This kitchen has been reconfigured to take advantage of the new open concept floor plan. A large kitchen island provides more counter space, as well as doubles as a kitchen table with stools running underneath. The sliding door was reduced to a sink under the window, allowing the galley kitchen to run along the whole wall. Stainless steel appliances, pendant and recessed lighting, and a neutral color scheme create a clean modern look to the kitchen. New flooring was added throughout the whole first floor.
Rough-hewn wood and rich, dark walls turn this cozy corner reading nook into a showpiece. Wood beams reflect the character of the historic farmhouse, which underwent a top-to-bottom renovation that opened up the space and turned its formerly small, dark rooms into a livable and family-friendly country home.
This inviting foyer welcomes guests into a bright open living room that is dripping in character. White wainscoting lines the walls, while metallic foil gray silver cork wallpaper add a touch of color to the niches and the ceiling. A subtle custom bench hugs the walls with a dark blue and gold fabric adding seating to the space. Finally, a custom marble medallion sets the tone for the rest of the home.
The single mother and daughter who live in this Decatur home outside Atlanta share a pretty space where toys and other kids gear is hidden within the beautiful design. A buffet cleverly hides bins with toys. "This project is a great example of a common request I get from clients with small children, who do not need a formal dining area: how to create a play space without having a room that's completely devoted to kids and toys," " says designer Gina Sims. These clients want a space for their children, but do not want to lose the "adult" feel of the room. This is a common issue as more clients choose open-concept homes.
During renovation, the stairs in the living room were repositioned along the side wall, which allowed a new opening between the room and the adjacent kitchen and encouraged movement of light and views through the two spaces. Sculptural rings hang from the ceiling, emphasizing the height of the room, while glass partitions running along the stairs and landing allow for the generous Arizona sunlight to travel to all corners of the home.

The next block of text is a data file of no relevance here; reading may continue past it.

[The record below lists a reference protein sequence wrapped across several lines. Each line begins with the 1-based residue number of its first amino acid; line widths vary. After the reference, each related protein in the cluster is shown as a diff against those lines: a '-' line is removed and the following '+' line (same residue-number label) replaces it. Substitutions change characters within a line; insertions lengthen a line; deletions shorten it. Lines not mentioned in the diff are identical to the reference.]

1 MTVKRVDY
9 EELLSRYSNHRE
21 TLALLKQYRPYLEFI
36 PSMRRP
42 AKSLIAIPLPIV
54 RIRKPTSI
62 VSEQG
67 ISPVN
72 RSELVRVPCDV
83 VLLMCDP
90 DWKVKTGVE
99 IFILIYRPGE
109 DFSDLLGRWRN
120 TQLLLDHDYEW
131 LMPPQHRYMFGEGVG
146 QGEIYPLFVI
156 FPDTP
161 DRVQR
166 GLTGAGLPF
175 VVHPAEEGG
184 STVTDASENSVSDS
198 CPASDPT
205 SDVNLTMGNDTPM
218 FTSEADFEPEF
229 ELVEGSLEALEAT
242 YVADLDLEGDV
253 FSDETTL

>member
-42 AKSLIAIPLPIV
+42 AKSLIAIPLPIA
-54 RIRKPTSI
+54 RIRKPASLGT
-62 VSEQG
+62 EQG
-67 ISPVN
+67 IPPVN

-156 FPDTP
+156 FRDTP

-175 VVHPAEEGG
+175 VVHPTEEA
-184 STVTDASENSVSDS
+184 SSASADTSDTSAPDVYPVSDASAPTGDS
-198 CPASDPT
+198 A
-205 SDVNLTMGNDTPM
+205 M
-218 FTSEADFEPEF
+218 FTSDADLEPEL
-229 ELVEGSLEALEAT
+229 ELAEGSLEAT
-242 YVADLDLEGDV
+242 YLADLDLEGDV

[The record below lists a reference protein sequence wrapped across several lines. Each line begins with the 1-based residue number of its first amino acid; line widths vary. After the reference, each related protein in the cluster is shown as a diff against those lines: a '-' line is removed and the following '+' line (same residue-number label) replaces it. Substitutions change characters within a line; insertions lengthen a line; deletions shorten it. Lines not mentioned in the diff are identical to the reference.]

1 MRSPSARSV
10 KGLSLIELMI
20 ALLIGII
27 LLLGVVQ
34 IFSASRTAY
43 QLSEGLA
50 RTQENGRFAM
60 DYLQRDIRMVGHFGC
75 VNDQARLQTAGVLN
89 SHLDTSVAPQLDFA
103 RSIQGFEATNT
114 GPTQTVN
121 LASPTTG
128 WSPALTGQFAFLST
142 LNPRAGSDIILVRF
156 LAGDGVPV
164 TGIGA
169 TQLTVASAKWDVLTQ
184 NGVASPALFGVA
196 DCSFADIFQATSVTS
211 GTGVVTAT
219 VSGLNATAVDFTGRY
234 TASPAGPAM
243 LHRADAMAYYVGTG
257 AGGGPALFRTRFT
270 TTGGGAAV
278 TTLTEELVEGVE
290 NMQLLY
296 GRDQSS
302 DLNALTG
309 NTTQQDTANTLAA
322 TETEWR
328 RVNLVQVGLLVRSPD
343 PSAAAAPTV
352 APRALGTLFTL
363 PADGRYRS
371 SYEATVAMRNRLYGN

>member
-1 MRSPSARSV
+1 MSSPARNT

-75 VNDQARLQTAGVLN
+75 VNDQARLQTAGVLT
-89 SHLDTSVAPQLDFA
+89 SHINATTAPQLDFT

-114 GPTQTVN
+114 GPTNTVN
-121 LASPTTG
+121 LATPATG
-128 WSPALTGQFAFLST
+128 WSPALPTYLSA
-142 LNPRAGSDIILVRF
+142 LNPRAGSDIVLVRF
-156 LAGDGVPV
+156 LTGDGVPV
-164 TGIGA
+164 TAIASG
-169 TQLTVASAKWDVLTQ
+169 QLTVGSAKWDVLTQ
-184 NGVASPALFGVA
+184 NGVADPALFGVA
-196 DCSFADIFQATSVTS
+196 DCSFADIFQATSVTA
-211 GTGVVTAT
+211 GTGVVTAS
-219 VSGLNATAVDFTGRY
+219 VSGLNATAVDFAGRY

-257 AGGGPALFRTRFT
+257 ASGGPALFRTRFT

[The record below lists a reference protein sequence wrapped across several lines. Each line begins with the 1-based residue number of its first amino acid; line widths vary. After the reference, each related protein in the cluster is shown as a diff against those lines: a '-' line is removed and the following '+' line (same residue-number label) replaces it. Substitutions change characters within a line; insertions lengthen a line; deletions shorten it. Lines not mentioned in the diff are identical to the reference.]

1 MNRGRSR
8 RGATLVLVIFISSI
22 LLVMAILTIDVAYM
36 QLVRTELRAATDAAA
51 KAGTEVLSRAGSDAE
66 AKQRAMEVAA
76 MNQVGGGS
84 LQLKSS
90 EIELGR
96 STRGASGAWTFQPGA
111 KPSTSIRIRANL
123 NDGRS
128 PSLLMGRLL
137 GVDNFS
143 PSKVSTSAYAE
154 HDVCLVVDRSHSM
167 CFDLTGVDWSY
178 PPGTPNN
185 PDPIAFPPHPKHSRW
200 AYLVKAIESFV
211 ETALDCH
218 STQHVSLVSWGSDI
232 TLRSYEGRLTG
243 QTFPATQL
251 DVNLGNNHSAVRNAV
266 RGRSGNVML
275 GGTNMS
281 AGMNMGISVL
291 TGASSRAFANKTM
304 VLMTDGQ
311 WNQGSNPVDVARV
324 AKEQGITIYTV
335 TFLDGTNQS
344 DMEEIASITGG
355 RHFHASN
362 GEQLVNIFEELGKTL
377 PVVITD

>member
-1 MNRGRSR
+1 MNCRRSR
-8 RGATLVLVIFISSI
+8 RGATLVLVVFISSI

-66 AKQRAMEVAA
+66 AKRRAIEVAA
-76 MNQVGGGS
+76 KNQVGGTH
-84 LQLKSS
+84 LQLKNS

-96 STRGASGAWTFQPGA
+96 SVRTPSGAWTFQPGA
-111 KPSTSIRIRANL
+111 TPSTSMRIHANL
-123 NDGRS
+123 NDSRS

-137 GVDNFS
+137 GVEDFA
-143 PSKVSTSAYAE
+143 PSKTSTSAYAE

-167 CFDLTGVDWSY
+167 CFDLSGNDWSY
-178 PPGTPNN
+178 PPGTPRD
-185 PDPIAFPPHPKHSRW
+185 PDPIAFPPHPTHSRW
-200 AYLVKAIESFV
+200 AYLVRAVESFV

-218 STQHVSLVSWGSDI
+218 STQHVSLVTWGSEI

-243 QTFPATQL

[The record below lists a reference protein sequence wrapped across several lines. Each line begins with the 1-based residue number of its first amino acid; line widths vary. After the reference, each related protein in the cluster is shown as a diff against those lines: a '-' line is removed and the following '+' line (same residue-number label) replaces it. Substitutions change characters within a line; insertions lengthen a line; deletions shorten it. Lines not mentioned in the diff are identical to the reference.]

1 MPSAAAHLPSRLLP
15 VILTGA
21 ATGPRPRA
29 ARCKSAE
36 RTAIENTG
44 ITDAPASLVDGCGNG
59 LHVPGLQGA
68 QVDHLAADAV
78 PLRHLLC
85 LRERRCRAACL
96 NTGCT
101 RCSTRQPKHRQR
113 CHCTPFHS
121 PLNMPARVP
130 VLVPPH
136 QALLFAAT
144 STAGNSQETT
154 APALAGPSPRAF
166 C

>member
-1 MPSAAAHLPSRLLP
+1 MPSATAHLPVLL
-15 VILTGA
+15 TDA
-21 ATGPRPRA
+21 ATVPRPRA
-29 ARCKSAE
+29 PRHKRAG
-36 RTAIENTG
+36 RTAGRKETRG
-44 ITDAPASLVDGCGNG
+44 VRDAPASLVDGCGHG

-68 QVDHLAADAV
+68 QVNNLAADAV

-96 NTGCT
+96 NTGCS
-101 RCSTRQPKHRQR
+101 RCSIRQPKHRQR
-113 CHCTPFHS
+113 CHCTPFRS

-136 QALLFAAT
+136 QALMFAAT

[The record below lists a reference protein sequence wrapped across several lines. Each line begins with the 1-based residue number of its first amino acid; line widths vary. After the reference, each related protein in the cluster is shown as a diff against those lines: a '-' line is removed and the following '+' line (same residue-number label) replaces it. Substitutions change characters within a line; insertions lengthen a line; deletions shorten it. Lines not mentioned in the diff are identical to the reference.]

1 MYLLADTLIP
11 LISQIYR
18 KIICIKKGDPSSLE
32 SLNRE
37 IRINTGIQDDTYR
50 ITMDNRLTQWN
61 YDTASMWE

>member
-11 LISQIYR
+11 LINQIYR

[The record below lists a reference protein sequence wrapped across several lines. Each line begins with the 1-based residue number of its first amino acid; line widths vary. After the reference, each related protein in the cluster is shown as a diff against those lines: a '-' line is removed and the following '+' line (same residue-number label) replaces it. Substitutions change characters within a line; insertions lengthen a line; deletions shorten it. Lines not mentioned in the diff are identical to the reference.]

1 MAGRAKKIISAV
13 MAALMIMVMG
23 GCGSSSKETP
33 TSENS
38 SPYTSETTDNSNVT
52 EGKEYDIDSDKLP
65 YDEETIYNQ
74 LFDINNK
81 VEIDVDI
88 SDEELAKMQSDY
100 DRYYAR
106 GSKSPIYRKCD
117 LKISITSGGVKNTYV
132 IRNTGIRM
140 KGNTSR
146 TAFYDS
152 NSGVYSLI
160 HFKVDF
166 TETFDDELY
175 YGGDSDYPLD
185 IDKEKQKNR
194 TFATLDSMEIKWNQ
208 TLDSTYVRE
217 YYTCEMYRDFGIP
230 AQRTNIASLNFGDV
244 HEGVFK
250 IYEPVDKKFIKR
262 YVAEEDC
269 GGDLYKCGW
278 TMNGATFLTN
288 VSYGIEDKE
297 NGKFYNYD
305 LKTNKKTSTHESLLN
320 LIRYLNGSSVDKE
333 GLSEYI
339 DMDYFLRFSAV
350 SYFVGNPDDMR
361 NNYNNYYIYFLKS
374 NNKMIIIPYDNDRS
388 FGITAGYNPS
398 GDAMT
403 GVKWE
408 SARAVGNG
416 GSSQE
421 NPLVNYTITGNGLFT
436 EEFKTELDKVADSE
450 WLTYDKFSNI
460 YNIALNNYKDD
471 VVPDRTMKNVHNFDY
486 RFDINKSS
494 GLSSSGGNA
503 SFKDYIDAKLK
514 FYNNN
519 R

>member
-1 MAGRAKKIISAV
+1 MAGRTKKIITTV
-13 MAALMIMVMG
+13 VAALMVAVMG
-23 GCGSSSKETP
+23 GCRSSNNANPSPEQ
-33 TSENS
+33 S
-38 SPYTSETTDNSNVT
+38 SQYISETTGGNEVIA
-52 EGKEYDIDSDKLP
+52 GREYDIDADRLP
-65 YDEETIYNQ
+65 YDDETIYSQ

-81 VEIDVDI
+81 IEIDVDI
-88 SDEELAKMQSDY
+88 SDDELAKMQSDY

Meet Leyden Lewis, the New York interior designer who is both the name and creative drive behind the Leyden Lewis Design Studio. For the last sixteen years Leyden has made his home in the Williamsburg section of Brooklyn, in a beautifully appointed apartment that he shares with his partner, Lazhar and their dog, Nika. For many, creating the feel of a whole home in the 800 square foot, open-plan space would pose a daunting challenge. But for Leyden the challenge has been a nearly two-decade-long opportunity to test his abilities and try out new ideas.
The Noho Duplex in New York City has street level entry. With the windows on the front exterior of the space, this left little room for privacy in the home's previous design. The homeowners wanted an industrial feel for their home, so they wanted to stick with a more modern design and didn't want the clutter of having to hang curtains to get privacy, so designers created a two-fold privacy plan. First, they replaced the homes existing windows with frosted paned windows to obscure the view from the street. Then, they added custom fabricated, full height, glazed steel bi-fold doors with frosted glass panels to create a sort of "foyer" in the space. These doors are retractable, so once the family is in for they night, they can fold up the doors and enjoy the open spaces in their home.
Young newlyweds were looking to transform their home into a chic, sophisticated space for both relaxation and entertaining friends and family. Designer Heather Garrett and her team's approach was to utilize materials that were both luxe and livable, taking into consideration pets and a baby on the way.
The renovations were all about creating spaces for entertaining. The compartmentalized main living spaces were opened up with the help of a structural engineer. A bearing wall and two outdated columns were replaced by steel beams that fit into the ceiling system above, and the structural work continued all the way down to the footers in the basement. Garrett and her team worked decorative moulding around the new ceiling beams to make it appear as if they were always part of the home.